So Pentecost means that God speaks to you in your language. He tells you of forgiveness of sin and newness of life. His Holy Spirit comes to you to empower you to love Him and to serve others. What our sin tried to thwart at the Tower of Babel, and what the Law couldn’t achieve at Mount Sinai, God accomplishes in the Spirit-inspired Gospel of Grace at Pentecost.
Yesterday, the Reverend Willis Logan was ordained. Willis was presented for ordination through Christ Church and returns to begin his ministry here with us in August. There is plenty of pomp and circumstance at an ordination. Lots of ecclesial bling. Right before the Bishop laid hands on Willis, we all sang the hymn Veni, Creator Spiritus – Come Holy Spirit. The hymn captures what I’ve tried to say today.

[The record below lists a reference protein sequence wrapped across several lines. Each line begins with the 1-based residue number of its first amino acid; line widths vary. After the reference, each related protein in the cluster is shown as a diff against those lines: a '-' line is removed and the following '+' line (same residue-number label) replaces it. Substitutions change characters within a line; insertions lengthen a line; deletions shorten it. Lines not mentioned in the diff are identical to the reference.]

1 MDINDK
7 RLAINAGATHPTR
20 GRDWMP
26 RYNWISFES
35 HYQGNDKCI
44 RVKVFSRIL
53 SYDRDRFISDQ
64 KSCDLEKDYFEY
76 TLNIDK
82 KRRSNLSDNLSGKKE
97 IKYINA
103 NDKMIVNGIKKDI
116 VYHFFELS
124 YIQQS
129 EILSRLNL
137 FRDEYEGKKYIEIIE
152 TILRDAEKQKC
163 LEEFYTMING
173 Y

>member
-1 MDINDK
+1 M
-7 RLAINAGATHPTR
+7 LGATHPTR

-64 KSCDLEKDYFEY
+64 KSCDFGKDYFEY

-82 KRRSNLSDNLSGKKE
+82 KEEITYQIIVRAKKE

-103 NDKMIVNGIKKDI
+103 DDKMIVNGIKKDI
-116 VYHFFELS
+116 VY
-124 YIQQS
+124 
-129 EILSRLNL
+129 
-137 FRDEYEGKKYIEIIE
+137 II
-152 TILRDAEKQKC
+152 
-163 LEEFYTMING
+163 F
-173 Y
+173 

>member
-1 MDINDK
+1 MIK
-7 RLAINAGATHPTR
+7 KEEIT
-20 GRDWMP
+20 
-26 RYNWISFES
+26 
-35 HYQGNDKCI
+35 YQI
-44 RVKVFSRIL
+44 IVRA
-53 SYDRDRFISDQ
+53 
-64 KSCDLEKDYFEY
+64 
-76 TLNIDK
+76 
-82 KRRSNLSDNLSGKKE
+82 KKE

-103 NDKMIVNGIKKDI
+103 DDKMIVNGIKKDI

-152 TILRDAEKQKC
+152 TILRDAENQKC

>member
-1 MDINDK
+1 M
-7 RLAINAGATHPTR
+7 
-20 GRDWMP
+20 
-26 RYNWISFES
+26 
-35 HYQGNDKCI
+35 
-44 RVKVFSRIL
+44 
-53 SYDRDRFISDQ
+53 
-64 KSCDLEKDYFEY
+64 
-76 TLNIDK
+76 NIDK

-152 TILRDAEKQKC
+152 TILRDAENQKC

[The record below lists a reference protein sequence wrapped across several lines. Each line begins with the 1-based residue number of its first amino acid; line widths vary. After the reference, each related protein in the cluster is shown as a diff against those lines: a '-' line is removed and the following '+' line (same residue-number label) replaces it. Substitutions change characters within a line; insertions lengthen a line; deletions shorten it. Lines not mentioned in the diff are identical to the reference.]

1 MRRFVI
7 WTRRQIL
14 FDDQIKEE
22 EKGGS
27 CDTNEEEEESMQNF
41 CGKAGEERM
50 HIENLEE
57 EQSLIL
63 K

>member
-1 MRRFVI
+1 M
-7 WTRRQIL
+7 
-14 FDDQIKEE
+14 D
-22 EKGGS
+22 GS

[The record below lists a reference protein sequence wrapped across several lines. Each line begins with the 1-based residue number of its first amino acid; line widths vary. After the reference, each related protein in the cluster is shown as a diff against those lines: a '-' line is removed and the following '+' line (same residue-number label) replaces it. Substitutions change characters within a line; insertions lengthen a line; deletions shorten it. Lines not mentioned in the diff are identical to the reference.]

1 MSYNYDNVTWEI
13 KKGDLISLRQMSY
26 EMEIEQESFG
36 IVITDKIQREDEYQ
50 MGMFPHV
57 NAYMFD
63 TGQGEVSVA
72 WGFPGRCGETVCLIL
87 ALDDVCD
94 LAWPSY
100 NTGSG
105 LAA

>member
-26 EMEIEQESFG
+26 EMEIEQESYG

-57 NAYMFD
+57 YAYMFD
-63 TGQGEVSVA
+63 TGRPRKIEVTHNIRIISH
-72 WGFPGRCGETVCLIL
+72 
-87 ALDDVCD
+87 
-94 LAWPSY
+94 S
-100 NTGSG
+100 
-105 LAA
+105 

Come Holy Spirit, blest, and in our souls take up thy rest. Come with thy grace and heavenly aid, to fill the hearts which Thou hast made.
Kindle our sense from above, and make our hearts o’erflow with love. With patience firm and virtue high, the weakness of our flesh supply.
Then the bishop laid his hands on Willis and prayed, “Father, through Jesus Christ your Son, give your Holy Spirit to Willis; fill him with grace and power, and make him a deacon in your Church.” The same Spirit that rested on the disciples at Pentecost rested on Willis yesterday.
And though not all are ordained, all receive that same Spirit. You receive that Spirit again today. The Spirit of grace and heavenly aid, to fill your heart which God has made. Amen.